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Ho Chi Minh City goes vegan ahead of Lunar New Year holiday

Ho Chi Minh City goes vegan ahead of Lunar New Year holiday

Wednesday, December 28, 2022, 10:34 GMT+7
Ho Chi Minh City goes vegan ahead of Lunar New Year holiday
Consumers shop for vegetarian products at a supermarket in Ho Chi Minh City. Photo: Thao Thuong / Tuoi Tre

Ho Chi Minh City’s vegetarian food market is all hustle and bustle ahead of the upcoming Lunar New Year (Tet) holiday, with many of the city’s residents hoping the change in diet will help purify their bodies for the coming year.

Traditionally, Buddhists in Vietnam reserve vegetarianism for the annual Vu Lan Festival, celebrated on the 15th day of the seventh lunar month to honor deceased ancestors.

This year, however, many Ho Chi Minh City residents are looking to make vegetarianism a much larger part of their diets.

On Hai Ba Trung Street in District 1, a large grocery store with high-end locally-made and imported products has been steadily increasing its stock of vegetarian products to meet such demand.  

Mushroom sausages and shredded shiitake seem to be particularly popular despite selling for the relatively high price of VND70,000 (US$3) per 200 grams.

“Customers choose healthy foods, like vegetables and vegetable proteins, during the Tet season in order to purify their bodies," an employee at the grocery store explained.

“Some customers even ask us to prepare [vegan] Tet gift baskets.”

A grocery store on Cach Mang Thang Tam Street in District 3 has seen a similar rush of customers in search of vegetarian Tet gifts.

At this store, gift baskets filled with vegan protein, vegetables, milk tea, turmeric milk, and brown rice powder sell for VND1.2-1.5 million ($51-64) each.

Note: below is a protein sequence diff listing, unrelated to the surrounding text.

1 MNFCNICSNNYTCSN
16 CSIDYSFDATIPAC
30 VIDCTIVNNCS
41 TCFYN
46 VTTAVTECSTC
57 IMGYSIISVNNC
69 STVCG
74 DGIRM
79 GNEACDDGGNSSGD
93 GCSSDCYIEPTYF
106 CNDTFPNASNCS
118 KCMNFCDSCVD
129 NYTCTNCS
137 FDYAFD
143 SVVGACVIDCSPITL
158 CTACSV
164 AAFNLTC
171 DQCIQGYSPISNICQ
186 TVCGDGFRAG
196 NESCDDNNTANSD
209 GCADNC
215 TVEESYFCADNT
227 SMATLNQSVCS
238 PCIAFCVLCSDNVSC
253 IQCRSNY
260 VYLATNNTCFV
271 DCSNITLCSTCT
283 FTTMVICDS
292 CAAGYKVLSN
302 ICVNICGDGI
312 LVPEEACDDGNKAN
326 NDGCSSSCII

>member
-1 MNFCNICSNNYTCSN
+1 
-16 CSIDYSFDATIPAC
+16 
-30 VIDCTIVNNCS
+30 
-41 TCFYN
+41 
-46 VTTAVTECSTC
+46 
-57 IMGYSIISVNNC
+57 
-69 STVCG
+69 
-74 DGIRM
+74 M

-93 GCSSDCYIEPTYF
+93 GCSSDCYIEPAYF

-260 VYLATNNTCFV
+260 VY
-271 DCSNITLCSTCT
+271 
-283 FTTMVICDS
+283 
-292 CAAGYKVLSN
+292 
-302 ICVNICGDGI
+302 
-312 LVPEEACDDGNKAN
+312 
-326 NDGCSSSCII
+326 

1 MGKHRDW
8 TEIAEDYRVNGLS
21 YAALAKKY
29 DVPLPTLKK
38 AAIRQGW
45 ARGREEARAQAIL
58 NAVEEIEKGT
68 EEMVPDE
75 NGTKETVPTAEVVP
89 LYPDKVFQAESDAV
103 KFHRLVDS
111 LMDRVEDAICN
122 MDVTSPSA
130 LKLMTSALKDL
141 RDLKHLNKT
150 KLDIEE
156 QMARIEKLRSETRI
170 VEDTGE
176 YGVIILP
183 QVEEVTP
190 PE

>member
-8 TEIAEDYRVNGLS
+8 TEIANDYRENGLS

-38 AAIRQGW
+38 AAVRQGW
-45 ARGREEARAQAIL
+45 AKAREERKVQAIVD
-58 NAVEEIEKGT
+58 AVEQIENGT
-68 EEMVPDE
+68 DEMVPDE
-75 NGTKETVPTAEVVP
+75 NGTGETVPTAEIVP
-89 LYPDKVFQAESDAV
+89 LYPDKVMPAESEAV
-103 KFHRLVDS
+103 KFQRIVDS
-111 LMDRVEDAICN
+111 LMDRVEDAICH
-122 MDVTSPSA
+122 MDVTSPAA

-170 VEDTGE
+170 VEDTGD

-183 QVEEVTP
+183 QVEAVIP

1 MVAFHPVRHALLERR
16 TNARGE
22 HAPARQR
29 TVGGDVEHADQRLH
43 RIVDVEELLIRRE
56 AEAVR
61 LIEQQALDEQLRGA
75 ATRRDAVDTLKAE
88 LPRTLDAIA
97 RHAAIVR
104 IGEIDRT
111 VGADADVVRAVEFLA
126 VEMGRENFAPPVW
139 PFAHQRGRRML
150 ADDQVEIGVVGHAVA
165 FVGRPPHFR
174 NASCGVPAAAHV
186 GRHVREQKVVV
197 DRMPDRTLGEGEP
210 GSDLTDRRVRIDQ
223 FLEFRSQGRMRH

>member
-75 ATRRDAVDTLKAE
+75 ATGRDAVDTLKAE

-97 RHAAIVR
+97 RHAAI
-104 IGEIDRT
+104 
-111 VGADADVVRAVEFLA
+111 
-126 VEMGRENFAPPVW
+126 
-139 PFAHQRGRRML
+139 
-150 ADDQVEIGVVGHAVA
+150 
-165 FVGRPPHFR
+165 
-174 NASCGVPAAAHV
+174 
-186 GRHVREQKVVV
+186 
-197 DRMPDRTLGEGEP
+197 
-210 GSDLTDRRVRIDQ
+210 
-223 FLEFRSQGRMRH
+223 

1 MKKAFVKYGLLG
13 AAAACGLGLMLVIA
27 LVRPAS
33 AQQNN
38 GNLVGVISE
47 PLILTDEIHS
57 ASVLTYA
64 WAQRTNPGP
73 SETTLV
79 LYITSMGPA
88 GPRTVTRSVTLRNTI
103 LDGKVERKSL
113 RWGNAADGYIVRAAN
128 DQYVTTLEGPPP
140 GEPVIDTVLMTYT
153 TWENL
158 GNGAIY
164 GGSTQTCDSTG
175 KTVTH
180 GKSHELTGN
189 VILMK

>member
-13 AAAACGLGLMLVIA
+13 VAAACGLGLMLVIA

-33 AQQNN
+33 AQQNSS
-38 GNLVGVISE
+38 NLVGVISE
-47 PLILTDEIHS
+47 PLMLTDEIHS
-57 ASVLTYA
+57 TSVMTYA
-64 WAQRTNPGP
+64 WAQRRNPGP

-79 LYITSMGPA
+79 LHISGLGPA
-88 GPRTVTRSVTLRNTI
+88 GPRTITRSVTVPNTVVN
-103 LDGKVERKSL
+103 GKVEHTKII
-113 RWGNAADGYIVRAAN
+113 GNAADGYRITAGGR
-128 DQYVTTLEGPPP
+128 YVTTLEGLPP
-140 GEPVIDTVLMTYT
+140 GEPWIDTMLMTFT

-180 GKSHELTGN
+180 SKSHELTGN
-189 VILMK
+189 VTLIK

“My children and I are on a diet. Even though it is Tet, [which is less than three weeks away], we still want to enjoy delicious meals,” said Nguyen Thi Ly, a 42-year-old who recently visited the aforementioned grocery store.

“Vegetarian food prices are reasonable despite inflation.” 

It is not just specialty stores that are looking to jump on the vegetarian bandwagon. Large supermarkets are stocking their shelves with meat-free and animal-free products as well.

According to Le Quang Anh, the manager of a supermarket on Vu Huy Tan Street in Binh Thanh District, 'vegetarian' has become a buzzword for food marketers.

“We sell sliced vegan 'beef,' vegan 'ribs,' and sliced vegan 'pork' for VND56,000-58,000 [$2.4-2.5] per 150 grams," he said. 

“Our selection isn’t as diversified as vegan food stores, but our products are still in high demand, especially ahead of Tet.” 

Eyeing exports

Nguyen Lam Vien, the owner of a vegan restaurant in District 1, shared that vegan 'meat' made from young jackfruit is particularly popular.

“I decided to start my restaurant because the vegan food market is growing and people are looking for alternatives to animal products,” Vien said.

Vien also noted that Vietnam’s standing as a country where agriculture plays a significant role in the economy puts it in a unique position to provide plant-based food for other countries.

“The market is huge. We plan to open vegan food restaurants which offer meals to both religious and non-religious people," Vien said.

“We also hope to export our model to India and Thailand because we’ve had customers from both countries place orders for our young jackfruit-based food."

Prioritizing food safety

Most popular meat-based dishes have plant-based alternatives, including meatless stewed beef, rib ragout, and chicken curry.

These are typically made from mushrooms, flour, young jackfruit, and other kinds of fruits and vegetables.

Most vegetarian dishes for sale at supermarkets and grocery stores in Vietnam are produced locally, but some are imported from mainland China, Taiwan, and Hong Kong.

According to Pham Khanh Phong Lan, head of the Food Safety Management Board of Ho Chi Minh City, precooked vegan food products can be easily bought, but it is hard to know if they are safe. 

Lan advised customers to familiarize themselves with vegetarian products and brands before buying in order to ensure their personal safety.